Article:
The Indicative of Being
and the Imperative of Doing
John R Gavazzoni
Thousand Oaks, CA
One of the last of the articles of 2003 posted on our web page is titled, "The Divine Imperative and Indicative." What follows is a continuation of that theme, hopefully clarifying and theologically establishing this divine principle discoverable as one of the golden threads running through the whole of scripture.
It is at the encouragement of my dear friend and co-worker in the gospel, Alan McSavage, who felt that the original article and my thoughts on the subject shared during a recent conference hosted by Greater Emmanuel International Apostolic Team Ministries had sufficient value to warrant elaboration.
I do not want to be guilty of a form of plagiarism, so I hasten to acknowledge that those two words, "indicative" and "imperative," used as I have in written and spoken ministry are, what I would call, semantic hooks, provided by my mentor of many years, Harry Robert Fox, during a time of delightful fellowship in a small group gathered around the dining table at the home of Lenny and Jan Antonsson.
It was one of those golden moments when a true elder of the faith, out of abundance of revelation, confirmed by years of drawing from the riches of many quarters of the body of Christ, gave us those "hooks" on which to hang the substance of that evening's fellowship so that, in recalling those two words, we could bring back to mind the light that infused our evening's dialogue.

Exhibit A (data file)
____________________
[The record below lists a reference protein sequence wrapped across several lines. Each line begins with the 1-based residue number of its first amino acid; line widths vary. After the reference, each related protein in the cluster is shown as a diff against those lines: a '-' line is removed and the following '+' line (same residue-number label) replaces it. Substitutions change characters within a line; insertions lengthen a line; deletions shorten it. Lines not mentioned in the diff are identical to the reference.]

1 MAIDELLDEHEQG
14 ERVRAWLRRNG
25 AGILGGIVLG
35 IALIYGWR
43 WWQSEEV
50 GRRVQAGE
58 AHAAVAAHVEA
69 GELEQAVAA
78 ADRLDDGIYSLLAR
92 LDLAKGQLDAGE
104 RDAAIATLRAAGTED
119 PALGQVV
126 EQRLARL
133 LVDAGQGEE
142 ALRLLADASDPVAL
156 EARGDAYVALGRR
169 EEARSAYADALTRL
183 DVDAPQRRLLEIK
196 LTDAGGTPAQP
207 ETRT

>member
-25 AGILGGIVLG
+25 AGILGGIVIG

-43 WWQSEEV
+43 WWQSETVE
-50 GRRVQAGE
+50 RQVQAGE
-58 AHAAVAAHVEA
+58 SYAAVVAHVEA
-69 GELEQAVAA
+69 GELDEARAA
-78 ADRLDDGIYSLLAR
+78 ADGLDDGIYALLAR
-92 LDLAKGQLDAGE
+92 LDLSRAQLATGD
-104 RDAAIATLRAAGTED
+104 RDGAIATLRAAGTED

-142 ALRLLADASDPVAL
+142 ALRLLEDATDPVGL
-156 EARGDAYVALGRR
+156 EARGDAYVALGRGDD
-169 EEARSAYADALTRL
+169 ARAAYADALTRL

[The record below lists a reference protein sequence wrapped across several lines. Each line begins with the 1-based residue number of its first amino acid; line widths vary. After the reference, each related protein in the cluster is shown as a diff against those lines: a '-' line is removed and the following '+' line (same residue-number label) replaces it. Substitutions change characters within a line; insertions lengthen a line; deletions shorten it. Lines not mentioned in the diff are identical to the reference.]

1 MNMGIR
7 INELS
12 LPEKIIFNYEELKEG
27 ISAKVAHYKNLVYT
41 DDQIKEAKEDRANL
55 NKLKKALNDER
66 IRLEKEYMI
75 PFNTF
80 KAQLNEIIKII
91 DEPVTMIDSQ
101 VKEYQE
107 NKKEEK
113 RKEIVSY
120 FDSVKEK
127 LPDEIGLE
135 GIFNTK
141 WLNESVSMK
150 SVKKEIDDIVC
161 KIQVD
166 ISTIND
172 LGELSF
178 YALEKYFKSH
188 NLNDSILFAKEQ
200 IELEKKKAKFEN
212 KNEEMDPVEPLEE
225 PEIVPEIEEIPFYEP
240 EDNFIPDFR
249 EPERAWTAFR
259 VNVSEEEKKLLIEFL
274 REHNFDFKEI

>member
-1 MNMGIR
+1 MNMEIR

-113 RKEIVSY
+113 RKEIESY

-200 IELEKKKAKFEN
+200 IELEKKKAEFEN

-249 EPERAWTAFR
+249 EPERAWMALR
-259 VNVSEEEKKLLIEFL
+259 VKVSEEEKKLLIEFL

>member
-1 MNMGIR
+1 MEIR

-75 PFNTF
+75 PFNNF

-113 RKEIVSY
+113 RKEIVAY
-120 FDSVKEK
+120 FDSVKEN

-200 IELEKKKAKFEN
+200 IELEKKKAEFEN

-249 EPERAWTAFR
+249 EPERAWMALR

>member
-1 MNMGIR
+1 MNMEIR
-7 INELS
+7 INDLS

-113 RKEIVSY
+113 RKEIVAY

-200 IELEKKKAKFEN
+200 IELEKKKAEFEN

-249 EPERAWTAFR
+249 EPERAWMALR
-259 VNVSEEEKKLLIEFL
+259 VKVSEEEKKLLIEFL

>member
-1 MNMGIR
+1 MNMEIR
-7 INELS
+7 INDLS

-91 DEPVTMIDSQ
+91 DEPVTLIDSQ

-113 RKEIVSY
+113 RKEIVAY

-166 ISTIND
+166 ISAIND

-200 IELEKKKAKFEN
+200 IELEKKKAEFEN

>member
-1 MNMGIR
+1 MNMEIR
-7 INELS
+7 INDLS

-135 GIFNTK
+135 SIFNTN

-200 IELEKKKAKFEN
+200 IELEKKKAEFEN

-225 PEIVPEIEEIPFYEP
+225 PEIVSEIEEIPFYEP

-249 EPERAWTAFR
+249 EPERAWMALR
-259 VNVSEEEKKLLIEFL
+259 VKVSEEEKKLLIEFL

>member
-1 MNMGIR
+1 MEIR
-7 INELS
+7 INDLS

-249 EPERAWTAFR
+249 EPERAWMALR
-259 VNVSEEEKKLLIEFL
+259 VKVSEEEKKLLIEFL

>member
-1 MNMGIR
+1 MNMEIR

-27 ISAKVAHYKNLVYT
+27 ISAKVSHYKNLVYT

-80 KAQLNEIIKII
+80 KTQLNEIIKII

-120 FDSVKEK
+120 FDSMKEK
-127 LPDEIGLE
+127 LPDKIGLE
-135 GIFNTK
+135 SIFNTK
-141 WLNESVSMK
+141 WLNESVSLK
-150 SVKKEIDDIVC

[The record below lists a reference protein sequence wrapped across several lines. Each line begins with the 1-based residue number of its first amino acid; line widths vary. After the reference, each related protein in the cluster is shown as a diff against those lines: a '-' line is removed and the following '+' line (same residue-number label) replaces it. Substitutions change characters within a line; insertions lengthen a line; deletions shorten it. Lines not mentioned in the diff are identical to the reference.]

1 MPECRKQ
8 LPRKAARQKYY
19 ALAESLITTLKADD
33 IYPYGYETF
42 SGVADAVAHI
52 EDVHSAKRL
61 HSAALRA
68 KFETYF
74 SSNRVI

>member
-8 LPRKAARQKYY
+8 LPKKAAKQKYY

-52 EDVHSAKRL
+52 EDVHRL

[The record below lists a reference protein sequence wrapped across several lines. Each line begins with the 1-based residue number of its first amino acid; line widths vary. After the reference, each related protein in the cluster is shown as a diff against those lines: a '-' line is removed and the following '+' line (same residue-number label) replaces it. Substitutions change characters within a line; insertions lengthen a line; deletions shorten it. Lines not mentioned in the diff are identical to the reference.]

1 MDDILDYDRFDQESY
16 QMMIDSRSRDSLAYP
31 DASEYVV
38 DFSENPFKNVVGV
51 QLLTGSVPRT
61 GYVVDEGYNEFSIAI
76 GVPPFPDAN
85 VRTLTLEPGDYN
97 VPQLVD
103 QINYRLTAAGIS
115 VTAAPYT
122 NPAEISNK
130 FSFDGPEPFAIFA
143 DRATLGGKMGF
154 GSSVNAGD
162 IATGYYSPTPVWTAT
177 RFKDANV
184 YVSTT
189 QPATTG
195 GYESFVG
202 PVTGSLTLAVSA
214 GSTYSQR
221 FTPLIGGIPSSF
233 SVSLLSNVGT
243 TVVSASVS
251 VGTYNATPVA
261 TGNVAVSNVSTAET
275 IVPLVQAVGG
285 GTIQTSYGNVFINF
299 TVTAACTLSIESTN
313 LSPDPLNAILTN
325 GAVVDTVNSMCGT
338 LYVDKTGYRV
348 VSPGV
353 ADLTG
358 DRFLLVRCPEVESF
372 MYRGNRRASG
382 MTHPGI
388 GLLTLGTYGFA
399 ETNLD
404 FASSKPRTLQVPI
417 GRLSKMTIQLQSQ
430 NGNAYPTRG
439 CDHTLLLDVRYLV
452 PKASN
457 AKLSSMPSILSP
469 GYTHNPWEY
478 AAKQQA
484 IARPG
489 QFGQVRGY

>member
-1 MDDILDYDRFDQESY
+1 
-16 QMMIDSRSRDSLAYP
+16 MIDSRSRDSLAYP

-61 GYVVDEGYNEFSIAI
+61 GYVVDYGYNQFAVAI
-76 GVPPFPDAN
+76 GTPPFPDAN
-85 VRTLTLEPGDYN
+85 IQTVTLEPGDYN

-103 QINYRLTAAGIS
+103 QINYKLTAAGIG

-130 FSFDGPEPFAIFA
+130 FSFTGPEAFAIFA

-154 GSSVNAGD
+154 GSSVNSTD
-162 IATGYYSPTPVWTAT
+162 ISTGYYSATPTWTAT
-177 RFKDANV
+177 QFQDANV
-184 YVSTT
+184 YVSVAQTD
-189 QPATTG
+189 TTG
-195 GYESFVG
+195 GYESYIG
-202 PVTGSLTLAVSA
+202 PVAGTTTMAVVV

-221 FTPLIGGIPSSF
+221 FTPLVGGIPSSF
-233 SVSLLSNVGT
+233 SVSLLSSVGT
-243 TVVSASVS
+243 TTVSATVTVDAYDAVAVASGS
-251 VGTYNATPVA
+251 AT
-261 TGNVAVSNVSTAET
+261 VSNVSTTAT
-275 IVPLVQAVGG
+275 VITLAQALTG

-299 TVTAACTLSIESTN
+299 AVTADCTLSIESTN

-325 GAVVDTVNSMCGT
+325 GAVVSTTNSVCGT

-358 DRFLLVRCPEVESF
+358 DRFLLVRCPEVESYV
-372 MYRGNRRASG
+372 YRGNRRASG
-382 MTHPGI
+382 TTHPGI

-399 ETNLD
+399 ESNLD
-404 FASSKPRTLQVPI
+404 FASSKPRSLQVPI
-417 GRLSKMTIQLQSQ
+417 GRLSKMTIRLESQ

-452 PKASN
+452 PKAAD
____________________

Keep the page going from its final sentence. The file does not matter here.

This time around, I chose to connect the indicative and imperative of the economy of God with the essentially identical thought with regard to being and doing. Whichever of those homiletical combinations one chooses to work from can be helpful since they overlap quite nicely as we seek to translate spiritual light into human words without spirit becoming lost in dead letter.
Scripture is clear that we all "....have our being" in the divine Being. It is not that divine Being is separate from our being, one there and the other here, which seems to be how most Christians view it. Essentially, God is looked upon as the Big Being, and all others as little beings who He created out of nothing. Rather, scripture presents the Being of God as that Ground from which all being is birthed and created, God's Being thus multiplied and glorified by the impregnation of His Seed as the family which He is continues to grow resulting in "the increase of God." The thought of God, fully expressed in the Logos, of course, would be consistent with this truth.
It should be elementary to us then, that God would base all His imperatives---all that He deems necessary to be done, all that must be done, all the action that His will and purpose call for---upon the indicative of His Being and the being that we have in Him. When one's eyes are opened to this principle, suddenly page after page of Holy Writ are found to have examples of this foundational truth. What God does proceeds from what God is, likewise so with His children, born of His Seed.
It is supremely devilish to reverse that order so that, in countless, overt and covert ways, the people of God are religiously deceived into trying to be (indicative) who they ought to be, by doing (imperative) what they ought to do. But we do not hope someday to be the children of God. We are, even now, according to the beloved apostle John, the children of God, and that sublime spokesman of the Word takes a resolute stand on that truth always extrapolating from that revelation high ground.